University of Nevada, Reno (UNR) provides a comprehensive RCR training plan which includes both interdisciplinary general and program-specific RCR content. The phased program described below is intended to provide quality training experiences while offering flexibility for the learner.
Those covered individuals are required to complete an online RCR course provided by the online Collaborative Institutional Training Initiative (CITI). The online RCR course consists of 13 modules with an anticipated completion time of 4 hours. This requirement must be completed within the first 12 months of support/employment on the award (or earlier, at the discretion of the PI).
Trainees are also required to engage in an additional eight (8) contact hours of didactic and small-group discussion-based RCR training. This may include a variety of activities determined by the PI to be effective and engaging. The contact hours will include more than one topic area. Custom-designed workshops, forums, and classes, or existing classes and seminars offered by the college or department, and/or participation in external offerings may all be included. Plans may include encouragement to attend some of the RCR programs offered through the Vice President for Research and Innovation office, such as Research Integrity Brownbag discussions, RCR Workshops, and Ethics Workshops. For an existing course or program to be suitable for fulfilling one of the training requirements, the PI must document that relevant RCR topics are covered in the trainee’s individual development plan.
Topics covered include, but are not limited to: conflict of interest – personal, professional, and financial; policies regarding human subjects, live vertebrate animal subjects in research, and safe laboratory practices; mentor/mentee responsibilities and relationships; collaborative research including collaborations with industry; peer review; data acquisition and laboratory tools; management, sharing and ownership; research misconduct and policies for handling misconduct; responsible authorship and publication; the scientist as a responsible member of society, contemporary ethical issues in biomedical research, and the environmental and societal impacts of scientific research. Online CITI training in RCR offers modules by discipline type: biomedical, social and behavioral sciences, physical sciences and humanities. Instructional material is not mandated but rather chosen by departmental faculty focusing on discipline specific topics that are meaningful to the discipline and the participant. The ORC provides resources (e.g. training for faculty, consultation and advice, teaching resources) to support the RCR training program and its implementation by the PI.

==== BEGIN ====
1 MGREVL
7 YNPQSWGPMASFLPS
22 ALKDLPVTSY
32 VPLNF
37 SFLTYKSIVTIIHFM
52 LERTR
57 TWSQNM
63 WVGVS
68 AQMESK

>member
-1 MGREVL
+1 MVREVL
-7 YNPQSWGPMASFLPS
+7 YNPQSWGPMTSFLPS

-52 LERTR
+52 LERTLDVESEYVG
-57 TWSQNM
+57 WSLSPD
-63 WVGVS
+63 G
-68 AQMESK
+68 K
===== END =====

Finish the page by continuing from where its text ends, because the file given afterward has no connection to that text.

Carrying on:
All live lectures and small group discussions are taught by University faculty and staff with extensive experience in the subject matter. Instructors leading journal club sessions also stimulate informal discussions involving RCR topics. Additional RCR discussion also occurs throughout the applicant’s training within the institution in the course of interaction with mentors and research meetings.
Duration of Instruction
Instruction consists of at least XX hours, delivered as XX weeks of live lectures and group discussions. Additional face-to-face RCR discussions with faculty and mentor(s) are on- going. The basic training consists of an online course that takes approximately 4 hours to complete. The advanced training portion of the training program consists of 8 contact hours.
Frequency of Instruction
Frequency of instruction depends upon the educational experience and length of time that the trainees/fellow/scholar/participant will be involved on the NIH grant and on the career stage of the covered individuals. Trainees must participate in all RCR programs at their earliest opportunity. Interactive discussions regarding RCR occur throughout the program facilitated by the faculty mentor(s).
How Participation in RCR Individual Development Plan is Monitored
CITI training compliance is administered under the University’s Office of the Vice President for Research and Innovation, Research Integrity Office. Additionally, activities are monitored in several ways: signed and dated attendance rosters, online class registration, Webcampus graded quiz/test and a final grade of Satisfactory (“S”) or Unsatisfactory (“U”) after each lecture/small group discussion or module from the faculty member using Webcampus. Trainees are expected to be actively involved in all discussions and activities. Because research is being done in a multitude of subject areas, having input from all trainees is essential to having a discussion that sees a situation from multiple viewpoints. PIs are responsible for implementing and documenting achievement of the participant’s plan.